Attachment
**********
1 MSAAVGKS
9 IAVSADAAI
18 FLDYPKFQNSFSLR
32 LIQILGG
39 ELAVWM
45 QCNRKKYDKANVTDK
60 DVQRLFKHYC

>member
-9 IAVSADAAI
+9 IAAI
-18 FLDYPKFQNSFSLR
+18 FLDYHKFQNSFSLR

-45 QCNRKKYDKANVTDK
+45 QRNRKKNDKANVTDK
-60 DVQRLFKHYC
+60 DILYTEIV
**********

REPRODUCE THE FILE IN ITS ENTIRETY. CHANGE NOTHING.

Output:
1 MSAAVGKS
9 IAVSADAAI
18 FLDYPKFQNSFSLR
32 LIQILGG
39 ELAVWM
45 QCNRKKYDKANVTDK
60 DVQRLFKHYC

>member
-9 IAVSADAAI
+9 IAAI
-18 FLDYPKFQNSFSLR
+18 FLDYHKFQNSFSLR

-45 QCNRKKYDKANVTDK
+45 QRNRKKNDKANVTDK
-60 DVQRLFKHYC
+60 DILYTEIV